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image: "Native Chicago" headlineContinued... On campus, Straus has furthered her goal of educating others about Native Americans as a lecturer in the University's Master of Arts Program in the Social Sciences (MAPSS), which she joined in 1995 after two years as a senior researcher at the American Indian Economic Development Association in Chicago. During a January meeting of her winter quarter class, Anthropology 320: Topics on Native America: Indian Civil Rights Act, she reviewed with 13 students a series of early Supreme Court decisions significant to native peoples, highlighting one that has had repercussions through modern times. Written by Chief Justice John Marshall in 1831, it established the legal foundations for the present-day trust relationship between the federal government and Native Americans, with these words referring to the Cherokee: "Meanwhile they are in a state of pupilage. Their relation to the United States resembles that of a ward to his guardian."

Straus explained the concept to the class in a manner both businesslike and down-to-earth, like her attire of teal business suit and black walking shoes. The passage, she said, portrayed Native Americans as "cognitively disabled adults or young children not capable of handling their own situations, their own land in particular. A straight-out statement of paternalism is pretty clearly here." But, she noted, Native Americans have found ways to use this passage to their advantage. "Today, the trust relationship is important in safeguarding the special legal and political status of Indian tribes," she explained. "Tribes have used it to hold the government liable in its fiduciary responsibilities to Indians. Tribes have turned the burden of paternalism into a strength."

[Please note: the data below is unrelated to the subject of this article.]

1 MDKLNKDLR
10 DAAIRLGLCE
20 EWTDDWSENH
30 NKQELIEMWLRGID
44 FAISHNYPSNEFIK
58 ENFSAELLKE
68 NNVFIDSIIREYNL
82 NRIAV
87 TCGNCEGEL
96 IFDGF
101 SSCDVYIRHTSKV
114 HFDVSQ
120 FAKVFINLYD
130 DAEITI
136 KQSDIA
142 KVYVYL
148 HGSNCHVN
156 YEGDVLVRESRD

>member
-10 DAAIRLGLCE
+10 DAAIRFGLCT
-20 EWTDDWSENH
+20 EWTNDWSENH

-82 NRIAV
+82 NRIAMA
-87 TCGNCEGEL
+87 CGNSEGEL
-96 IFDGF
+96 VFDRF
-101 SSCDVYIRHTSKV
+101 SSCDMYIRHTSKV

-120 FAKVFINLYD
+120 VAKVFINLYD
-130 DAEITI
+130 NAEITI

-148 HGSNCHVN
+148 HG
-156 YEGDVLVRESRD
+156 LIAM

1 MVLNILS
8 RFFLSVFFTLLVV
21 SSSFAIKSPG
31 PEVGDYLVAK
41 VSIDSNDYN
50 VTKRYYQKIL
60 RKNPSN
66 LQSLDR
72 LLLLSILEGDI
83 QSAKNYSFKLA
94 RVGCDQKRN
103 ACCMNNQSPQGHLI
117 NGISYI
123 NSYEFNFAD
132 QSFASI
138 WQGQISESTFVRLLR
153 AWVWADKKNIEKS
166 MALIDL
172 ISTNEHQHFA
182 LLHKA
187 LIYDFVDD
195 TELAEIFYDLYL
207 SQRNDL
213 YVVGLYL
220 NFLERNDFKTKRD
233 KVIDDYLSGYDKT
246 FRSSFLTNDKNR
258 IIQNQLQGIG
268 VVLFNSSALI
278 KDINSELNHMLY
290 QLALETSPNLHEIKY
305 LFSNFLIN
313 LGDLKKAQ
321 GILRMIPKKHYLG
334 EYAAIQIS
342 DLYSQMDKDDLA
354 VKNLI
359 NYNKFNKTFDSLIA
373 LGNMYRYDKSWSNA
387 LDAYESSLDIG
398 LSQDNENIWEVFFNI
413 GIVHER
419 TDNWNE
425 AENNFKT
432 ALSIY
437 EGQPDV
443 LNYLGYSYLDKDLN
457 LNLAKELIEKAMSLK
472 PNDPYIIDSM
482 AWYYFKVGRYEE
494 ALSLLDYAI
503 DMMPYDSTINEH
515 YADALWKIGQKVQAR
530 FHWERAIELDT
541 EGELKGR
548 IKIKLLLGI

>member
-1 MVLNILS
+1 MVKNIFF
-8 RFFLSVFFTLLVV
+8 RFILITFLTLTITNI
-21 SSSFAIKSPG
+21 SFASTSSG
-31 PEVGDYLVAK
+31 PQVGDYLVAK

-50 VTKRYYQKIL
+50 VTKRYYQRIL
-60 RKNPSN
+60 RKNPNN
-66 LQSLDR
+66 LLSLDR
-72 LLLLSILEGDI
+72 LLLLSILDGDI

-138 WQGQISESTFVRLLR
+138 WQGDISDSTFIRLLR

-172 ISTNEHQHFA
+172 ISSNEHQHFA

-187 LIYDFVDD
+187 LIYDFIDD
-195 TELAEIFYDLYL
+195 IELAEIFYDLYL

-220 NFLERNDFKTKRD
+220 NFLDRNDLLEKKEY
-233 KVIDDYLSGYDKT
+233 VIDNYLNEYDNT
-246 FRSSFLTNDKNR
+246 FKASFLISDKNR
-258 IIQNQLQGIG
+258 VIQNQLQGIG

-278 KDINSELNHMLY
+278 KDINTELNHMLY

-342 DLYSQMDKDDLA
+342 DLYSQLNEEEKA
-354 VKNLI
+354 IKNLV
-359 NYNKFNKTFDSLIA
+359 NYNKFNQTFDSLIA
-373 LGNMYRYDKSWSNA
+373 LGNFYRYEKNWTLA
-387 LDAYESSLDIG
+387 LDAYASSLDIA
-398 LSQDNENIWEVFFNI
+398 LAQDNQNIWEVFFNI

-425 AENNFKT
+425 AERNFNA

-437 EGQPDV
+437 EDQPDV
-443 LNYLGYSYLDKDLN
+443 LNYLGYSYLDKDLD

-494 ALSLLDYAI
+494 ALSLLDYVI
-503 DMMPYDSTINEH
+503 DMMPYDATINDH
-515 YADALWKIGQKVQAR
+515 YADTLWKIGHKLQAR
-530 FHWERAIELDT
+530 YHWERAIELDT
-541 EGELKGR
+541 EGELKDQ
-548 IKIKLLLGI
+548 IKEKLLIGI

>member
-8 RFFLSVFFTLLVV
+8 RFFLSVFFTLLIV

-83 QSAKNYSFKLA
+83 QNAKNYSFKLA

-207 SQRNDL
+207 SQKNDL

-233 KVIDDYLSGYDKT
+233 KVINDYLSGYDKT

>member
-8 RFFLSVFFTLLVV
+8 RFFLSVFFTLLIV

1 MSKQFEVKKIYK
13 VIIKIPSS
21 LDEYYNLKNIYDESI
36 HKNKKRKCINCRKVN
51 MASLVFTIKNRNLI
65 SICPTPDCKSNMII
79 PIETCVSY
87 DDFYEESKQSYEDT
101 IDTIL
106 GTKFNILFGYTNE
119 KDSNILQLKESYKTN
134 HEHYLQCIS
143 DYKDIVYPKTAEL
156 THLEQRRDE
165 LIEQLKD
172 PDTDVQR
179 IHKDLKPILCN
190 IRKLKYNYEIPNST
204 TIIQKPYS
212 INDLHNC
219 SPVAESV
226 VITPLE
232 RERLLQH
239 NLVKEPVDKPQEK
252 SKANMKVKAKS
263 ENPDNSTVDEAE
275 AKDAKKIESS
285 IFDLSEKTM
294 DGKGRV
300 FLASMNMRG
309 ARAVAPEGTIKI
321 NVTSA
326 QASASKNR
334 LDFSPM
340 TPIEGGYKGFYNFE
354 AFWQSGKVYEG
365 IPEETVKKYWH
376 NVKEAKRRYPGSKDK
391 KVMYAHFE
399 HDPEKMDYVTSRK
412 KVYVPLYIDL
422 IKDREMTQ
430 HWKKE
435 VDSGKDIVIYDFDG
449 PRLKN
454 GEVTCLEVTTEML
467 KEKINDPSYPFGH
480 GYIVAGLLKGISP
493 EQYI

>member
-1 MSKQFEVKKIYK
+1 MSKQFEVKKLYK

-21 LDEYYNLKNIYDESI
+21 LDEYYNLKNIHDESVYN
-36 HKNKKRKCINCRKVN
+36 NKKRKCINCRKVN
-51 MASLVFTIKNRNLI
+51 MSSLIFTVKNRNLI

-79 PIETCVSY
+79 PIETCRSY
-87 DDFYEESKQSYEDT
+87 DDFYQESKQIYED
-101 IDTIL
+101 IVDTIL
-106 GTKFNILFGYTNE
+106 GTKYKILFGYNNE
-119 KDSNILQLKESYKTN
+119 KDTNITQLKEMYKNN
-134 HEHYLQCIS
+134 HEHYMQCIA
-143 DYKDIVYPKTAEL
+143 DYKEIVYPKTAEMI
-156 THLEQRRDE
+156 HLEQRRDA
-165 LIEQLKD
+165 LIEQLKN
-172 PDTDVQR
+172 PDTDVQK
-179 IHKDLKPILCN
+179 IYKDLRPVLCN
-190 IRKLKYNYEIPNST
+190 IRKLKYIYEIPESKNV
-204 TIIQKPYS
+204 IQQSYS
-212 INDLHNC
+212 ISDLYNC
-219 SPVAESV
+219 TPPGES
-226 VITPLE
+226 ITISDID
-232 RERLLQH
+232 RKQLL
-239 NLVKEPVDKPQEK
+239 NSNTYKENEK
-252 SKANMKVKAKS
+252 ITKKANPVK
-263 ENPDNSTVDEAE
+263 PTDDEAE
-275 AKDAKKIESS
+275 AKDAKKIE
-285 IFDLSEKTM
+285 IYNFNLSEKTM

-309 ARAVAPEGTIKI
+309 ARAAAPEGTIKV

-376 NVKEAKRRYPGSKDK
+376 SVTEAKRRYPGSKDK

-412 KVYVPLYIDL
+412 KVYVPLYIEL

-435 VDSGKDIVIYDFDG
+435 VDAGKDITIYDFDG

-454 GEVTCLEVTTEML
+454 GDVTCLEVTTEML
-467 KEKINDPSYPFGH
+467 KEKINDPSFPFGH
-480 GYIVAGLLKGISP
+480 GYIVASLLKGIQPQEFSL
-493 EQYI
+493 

Outside the classroom, Straus has worked to bring Native-American culture to campus. Currently, she's assisting curators Robert G. Donnelley, AM'97, and Richard A. Born, AM'75, with an upcoming Smart Museum exhibit of works by the Native-American artist Silver Horn. Titled Transforming Images: The Art of Silver Horn and His Successors, the April 13-June 11 exhibit will showcase Silver Horn's ledger book drawings and hide paintings, including a collection from the Field Museum of Natural History that has never been shown publicly. The works record the history and culture of Kiowa Plains Indian life at the turn of the century.

For the past two years, Straus has provided students in her anthropology classes with a more interactive Native-American cultural experience. Each spring quarter class has organized an on-campus powwow, including the performance of traditional Native-American dances and songs. The 1998 event was held on the Midway Plaisance in June to commemorate the 1961 powwow. Last year, the event grew from a small cultural demonstration to include more than 20 dancers, representing as many tribes, and two drum groups. Straus is now working with students and the Gathering of Nations, an Albuquerque-based powwow-planning organization, to bring to the Midway what she hopes will be a powwow nearly as large as that held in 1961. She expects the free and open-to-the-public event to attract several hundred dancers and as many as 70 crafts vendors during the last weekend in September.

Ultimately, Straus hopes that classes on Native-American issues, the Silver Horn exhibit, the Midway powwows, and other such efforts will help to acknowledge the presence of Native Americans at the University and to attract more Native-American students. (According to the registrar, 19 Native Americans are currently enrolled at the U of C.) Also to that end, she advises the Native American Students Association, which grew out of her students' past powwow organizing efforts.

NASA president Jessica Hansbrough, a fourth-year anthropology concentrator, says the purpose of the group is to help connect Native-American students to each other, and to connect all students to the city's Native-American community. Its 30 members, she says, are a mix of Native-American students and other graduate and undergraduate students who are studying Native-American topics or are generally interested in Native-American culture. In early February, the group planned to bring White Hawk, a local Native-American drum group, to the C-Shop's weekly music showcase, the Flow.

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